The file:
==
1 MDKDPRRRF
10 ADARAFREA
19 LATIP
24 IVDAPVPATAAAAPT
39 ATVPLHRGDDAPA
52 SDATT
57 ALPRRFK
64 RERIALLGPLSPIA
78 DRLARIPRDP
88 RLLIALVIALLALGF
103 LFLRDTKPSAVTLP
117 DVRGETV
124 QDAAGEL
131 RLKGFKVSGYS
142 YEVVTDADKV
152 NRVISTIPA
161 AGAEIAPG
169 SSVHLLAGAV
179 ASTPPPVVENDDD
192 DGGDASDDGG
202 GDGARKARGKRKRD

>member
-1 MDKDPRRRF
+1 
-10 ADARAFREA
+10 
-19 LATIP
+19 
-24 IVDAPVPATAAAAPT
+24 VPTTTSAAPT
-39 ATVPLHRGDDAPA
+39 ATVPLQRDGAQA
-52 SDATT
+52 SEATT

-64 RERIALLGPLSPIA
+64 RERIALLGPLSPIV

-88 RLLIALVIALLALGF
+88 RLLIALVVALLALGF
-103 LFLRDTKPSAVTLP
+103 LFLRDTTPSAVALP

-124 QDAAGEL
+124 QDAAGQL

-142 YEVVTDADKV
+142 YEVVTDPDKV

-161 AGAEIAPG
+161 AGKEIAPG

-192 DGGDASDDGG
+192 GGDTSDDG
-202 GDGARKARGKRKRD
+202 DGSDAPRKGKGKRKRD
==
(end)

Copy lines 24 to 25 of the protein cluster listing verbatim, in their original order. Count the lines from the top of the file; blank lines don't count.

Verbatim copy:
+1 
-10 ADARAFREA